DETROIT (AP) - When Kenneth Feinberg announces the terms of General Motors' plan to pay victims of crashes caused by bad ignition switches, he'll have an open wallet.
DETROIT (AP) — When Kenneth Feinberg announces the terms of General Motors' plan to pay victims of crashes caused by bad ignition switches, he'll have an open wallet.
Feinberg, the country's most well-known compensation expert, is scheduled to reveal the terms Monday, and GM CEO Mary Barra has said there will be no cap on payments.
Also, GM won't have any say in Feinberg's awards, she told a U.S. House subcommittee during a hearing earlier this month.
"He will have complete independence," Barra said under questioning. "General Motors wants to reach with this compensation program everyone who lost a loved one due to this issue, or who suffered serious physical injury."
The company says the faulty switches are responsible for at least 54 crashes and more than 13 deaths, but lawyers and lawmakers say the death toll is closer to 100, with hundreds of injuries. That would send GM's payments into the millions, if not billions of dollars. GM was sitting on a $27 billion cash stockpile as of March 31. So far, it has announced or taken charges of $2 billion for recall expenses.
Feinberg, who also administered the government's $7 billion fund for the 2,977 victims of the Sept. 11, 2001 terrorist attacks, is likely to follow a similar plan in the GM case, with detailed formulas setting payments based on severity of injuries and age. The average award to the 2,880 families who filed death claims from Sept. 11 was $2.1 million. The fund also paid an average of about $400,000 each for the 2,680 accepted claims of injuries; the smallest injury award was $500, the largest $8.6 million.
The Sept. 11 fund was set up to protect financially troubled airlines from thousands of potential lawsuits. It was a success, limiting the number of lawsuits to about 80.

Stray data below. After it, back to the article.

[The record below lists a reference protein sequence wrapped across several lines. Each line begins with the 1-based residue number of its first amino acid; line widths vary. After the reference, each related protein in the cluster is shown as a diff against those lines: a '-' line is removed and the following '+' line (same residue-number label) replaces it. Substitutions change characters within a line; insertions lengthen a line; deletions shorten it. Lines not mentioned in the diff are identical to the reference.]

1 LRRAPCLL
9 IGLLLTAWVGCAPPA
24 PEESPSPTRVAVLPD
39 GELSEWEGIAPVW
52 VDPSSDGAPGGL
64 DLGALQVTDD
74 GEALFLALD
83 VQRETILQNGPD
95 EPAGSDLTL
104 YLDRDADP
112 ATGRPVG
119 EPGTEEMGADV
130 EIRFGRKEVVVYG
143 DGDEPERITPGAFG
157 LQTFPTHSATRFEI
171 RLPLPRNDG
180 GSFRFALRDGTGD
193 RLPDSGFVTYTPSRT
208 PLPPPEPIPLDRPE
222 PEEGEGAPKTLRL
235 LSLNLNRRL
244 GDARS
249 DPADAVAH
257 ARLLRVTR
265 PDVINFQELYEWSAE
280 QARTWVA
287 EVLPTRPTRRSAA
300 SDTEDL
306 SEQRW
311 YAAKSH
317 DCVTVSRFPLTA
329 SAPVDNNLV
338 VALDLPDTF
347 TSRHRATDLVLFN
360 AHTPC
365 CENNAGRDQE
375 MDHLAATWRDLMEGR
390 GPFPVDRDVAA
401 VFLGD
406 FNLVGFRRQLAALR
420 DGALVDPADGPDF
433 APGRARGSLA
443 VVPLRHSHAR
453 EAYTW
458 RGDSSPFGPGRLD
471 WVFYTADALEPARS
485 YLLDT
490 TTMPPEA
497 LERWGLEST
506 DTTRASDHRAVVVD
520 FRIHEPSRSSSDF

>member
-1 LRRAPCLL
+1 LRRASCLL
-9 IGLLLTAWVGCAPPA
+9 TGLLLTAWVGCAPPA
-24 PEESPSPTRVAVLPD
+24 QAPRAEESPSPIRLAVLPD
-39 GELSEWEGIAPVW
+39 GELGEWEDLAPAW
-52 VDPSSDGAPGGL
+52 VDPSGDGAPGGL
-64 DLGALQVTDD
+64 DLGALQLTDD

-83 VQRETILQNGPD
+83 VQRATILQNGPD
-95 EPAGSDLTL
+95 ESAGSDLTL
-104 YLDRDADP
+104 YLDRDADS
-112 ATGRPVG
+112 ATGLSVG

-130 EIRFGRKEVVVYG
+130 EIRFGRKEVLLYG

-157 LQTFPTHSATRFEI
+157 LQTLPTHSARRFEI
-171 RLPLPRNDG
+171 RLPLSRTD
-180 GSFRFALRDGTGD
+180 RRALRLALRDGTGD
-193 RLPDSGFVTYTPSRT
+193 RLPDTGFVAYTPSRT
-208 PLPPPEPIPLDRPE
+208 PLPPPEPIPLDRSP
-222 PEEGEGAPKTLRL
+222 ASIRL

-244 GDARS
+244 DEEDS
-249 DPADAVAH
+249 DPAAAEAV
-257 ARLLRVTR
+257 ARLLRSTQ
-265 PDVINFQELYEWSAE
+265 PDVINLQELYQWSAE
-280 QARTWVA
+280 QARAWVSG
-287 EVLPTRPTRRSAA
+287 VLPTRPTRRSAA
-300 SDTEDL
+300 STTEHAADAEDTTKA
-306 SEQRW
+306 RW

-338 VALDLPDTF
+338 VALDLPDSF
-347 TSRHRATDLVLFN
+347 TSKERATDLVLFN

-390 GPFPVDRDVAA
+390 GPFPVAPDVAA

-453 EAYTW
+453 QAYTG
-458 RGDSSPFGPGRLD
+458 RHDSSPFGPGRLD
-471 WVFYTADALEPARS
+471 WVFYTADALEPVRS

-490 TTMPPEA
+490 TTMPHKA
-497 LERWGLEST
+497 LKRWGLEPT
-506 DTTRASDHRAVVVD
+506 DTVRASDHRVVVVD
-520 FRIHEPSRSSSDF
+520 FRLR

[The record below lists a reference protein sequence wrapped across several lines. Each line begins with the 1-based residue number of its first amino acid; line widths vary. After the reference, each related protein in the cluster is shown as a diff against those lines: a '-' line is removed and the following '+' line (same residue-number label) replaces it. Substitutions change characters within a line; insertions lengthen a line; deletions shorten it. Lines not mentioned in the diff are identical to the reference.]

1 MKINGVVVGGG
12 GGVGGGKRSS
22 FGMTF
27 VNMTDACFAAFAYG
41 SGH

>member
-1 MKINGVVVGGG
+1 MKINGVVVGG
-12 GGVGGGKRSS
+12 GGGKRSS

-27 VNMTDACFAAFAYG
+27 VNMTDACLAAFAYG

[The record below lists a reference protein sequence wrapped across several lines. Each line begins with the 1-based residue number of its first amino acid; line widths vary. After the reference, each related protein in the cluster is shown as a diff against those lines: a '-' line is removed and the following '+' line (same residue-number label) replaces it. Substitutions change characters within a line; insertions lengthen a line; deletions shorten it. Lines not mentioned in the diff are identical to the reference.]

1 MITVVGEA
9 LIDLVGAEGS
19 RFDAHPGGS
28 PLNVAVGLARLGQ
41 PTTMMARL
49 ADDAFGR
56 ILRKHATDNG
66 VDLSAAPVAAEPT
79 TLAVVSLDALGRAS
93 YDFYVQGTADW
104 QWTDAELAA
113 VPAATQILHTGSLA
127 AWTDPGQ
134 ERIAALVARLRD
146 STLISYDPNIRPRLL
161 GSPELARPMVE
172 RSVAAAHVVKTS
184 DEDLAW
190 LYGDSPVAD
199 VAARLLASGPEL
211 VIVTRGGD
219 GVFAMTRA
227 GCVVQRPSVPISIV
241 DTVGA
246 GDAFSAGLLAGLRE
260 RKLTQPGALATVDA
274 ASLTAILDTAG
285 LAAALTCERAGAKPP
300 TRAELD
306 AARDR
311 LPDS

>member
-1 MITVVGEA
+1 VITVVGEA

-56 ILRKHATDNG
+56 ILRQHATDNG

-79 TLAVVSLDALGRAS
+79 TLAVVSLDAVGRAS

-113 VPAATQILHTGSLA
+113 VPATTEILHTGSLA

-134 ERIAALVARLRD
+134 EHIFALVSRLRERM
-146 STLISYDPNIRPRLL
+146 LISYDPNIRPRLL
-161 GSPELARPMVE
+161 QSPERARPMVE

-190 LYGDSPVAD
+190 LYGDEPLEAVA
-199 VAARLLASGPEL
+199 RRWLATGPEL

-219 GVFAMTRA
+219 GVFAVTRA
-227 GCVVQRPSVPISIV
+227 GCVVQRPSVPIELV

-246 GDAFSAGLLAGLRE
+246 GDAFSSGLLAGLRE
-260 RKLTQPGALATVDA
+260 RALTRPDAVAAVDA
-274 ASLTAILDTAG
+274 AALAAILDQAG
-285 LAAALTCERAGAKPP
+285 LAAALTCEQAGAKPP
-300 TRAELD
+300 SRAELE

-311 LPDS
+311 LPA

The GM compensation likely will be limited to victims of crashes of older small cars, of which GM recalled 2.6 million earlier this year because the switches can cause engines to stall, shutting off power steering and brakes. That can cause drivers to lose control of their vehicles and also disables the air bags. The cars include the Chevrolet Cobalt and Saturn Ion, both of which are no longer made.
Feinberg could use air bag activation to decide if people are paid. If the air bags deployed in an accident, that means they were not disabled by the switches, so the switches were not at fault.
GM has said Feinberg would start taking claims Aug. 1. Barra said she did not know how much the company would have to spend to settle the claims.
To get a payment, victims would have to agree not to sue GM. The company is vulnerable to legal claims because it has admitted knowing about the switch problem for more than a decade, yet it didn't recall the cars until this year.
Feinberg is scheduled to hold a news conference in Washington on Monday to release details "including eligibility, scope, rules for the program, and timing of submitting claims," a Feinberg spokeswoman said in an email. The program also will launch a website on Monday.
The spokeswoman, Amy Weiss, would not comment on the program before the news conference. GM has deferred comment to Feinberg.